Kenyon Martin was traded Thursday from the New Jersey Nets to the Denver Nuggets
for three future first-round draft picks, a deal that strengthens
Denver's frontcourt and weakens New Jersey's chances to stay among
the elite teams in the Eastern Conference.
The picks coming from Denver include one of the Nuggets' own first-rounders, as well as a first-round selection from the Los Angeles Clippers and the Philadelphia 76ers that the Nuggets acquired in past deals. According to the Nets, included are the Clippers' first-round pick in 2005 (protected for overall picks 1 through 14) or '06, the 76ers' first-rounder in '05 (protected for picks 1-8), '06 (protected for picks 1-5) or '07, and Denver's first-rounder in '06 (protected for picks 1-5), '07 (protected for top two), or '08.
"Anytime you have a chance to add a player of the stature of
Kenyon Martin, somebody who has been to the finals, who has been an
All-Star, who plays with the ferocity that he plays with, that is
an opportunity you really can't pass up," Nuggets general manager
Kiki Vandeweghe told The Associated Press. "We are very, very lucky to have been in a
position to take advantage of his being available.
"We view Kenyon as a difference maker. We
wanted to add to this and not have to move anybody. We were lucky
to be able to add to it and only trade future draft picks."
The Nets, while wanting to keep Martin, chose to take the flexibility of the picks and the salary savings.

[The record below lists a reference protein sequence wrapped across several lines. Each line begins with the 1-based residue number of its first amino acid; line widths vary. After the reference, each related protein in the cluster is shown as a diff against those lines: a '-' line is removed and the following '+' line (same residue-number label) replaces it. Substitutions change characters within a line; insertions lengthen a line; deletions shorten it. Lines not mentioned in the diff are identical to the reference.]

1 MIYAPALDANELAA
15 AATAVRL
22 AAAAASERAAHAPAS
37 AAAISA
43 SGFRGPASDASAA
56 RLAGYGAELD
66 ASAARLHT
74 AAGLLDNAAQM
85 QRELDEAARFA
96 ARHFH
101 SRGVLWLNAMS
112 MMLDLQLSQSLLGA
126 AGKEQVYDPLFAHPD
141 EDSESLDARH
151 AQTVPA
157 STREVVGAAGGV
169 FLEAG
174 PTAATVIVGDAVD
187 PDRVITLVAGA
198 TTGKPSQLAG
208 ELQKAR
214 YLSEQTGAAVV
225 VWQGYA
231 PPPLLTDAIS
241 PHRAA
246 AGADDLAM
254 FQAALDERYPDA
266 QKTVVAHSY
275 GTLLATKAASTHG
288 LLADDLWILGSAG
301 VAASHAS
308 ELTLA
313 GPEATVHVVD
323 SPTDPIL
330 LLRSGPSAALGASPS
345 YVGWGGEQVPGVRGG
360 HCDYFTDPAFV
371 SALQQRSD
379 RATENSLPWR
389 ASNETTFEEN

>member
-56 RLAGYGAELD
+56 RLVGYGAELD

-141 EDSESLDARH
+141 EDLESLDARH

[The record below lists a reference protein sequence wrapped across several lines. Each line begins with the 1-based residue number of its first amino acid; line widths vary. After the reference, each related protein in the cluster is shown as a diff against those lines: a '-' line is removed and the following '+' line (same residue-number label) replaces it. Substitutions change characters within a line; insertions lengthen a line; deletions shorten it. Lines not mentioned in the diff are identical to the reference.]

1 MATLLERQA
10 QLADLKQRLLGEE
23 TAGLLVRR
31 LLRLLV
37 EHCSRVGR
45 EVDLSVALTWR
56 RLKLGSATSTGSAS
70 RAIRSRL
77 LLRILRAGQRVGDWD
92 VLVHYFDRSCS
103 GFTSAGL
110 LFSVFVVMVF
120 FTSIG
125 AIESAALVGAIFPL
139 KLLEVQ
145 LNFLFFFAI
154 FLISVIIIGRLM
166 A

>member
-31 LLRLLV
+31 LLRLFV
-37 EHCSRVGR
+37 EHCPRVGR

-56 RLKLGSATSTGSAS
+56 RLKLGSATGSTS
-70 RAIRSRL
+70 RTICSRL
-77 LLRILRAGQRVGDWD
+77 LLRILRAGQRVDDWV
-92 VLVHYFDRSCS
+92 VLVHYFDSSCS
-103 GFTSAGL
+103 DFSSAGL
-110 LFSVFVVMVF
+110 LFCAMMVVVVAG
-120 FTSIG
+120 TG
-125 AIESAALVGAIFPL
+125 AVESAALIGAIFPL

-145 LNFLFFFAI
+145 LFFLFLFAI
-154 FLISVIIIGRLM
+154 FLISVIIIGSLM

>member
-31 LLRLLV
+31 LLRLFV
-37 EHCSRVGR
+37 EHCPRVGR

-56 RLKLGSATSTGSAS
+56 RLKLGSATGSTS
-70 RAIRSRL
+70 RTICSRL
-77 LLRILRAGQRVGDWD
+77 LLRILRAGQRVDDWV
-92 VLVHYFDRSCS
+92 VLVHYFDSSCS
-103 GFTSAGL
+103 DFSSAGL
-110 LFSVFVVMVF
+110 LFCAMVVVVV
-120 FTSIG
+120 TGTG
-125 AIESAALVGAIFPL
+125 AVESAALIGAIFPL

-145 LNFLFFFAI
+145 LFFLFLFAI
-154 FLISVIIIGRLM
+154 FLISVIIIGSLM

"This was an extremely difficult decision for our franchise, but I felt that the magnitude of the contract, both in its first year due to the signing bonus as well as over its duration, would seriously impair our ability to sign enough quality players. This core group of players has had an amazing run over the past few years, and we will work diligently toward once again competing for an NBA title."
Martin is expected to receive a seven-year deal worth more than $90 million from New Jersey before he is shipped to Denver. Denver is able to take on Martin without having to trade any
payroll back because it is far enough under the cap to absorb
Martin's first-year salary -- nearly $11 million if Martin gets the
The Nuggets will still have salary cap space remaining after the
trade, though the exact amount will be determined by the structure
of Martin's new contract.
ESPN.com's Marc Stein reported early Thursday morning that the two teams were close to completing the deal after negotiations over various sign-and-trade options involving Nuggets players fell apart over the weekend.
Denver had been pursuing a sign-and-trade with New Jersey for days in hopes that it could avoid signing Martin, a restricted free agent, to an offer sheet. The Nets had been hoping to receive a power forward back from the Nuggets, specifically Nene, while the Nuggets were offering a package featuring Nikoloz Tskitishvili and multiple draft picks.
The Nuggets now have one of the deepest front lines in the league, with Martin slotting in at power forward between small forward Carmelo Anthony and center Marcus Camby. Or the Nuggets could elect to start Nene at center and bring Camby off the bench.
The trade breaks up New Jersey's highly successful trio of Jason Kidd, Richard Jefferson and Martin, but the Nets -- with Jefferson headed soon for his own contract extension -- apparently preferred a package of good draft picks to the prospect of committing lucrative long-term deals to all three stars.
Information from The Associated Press was used in this report.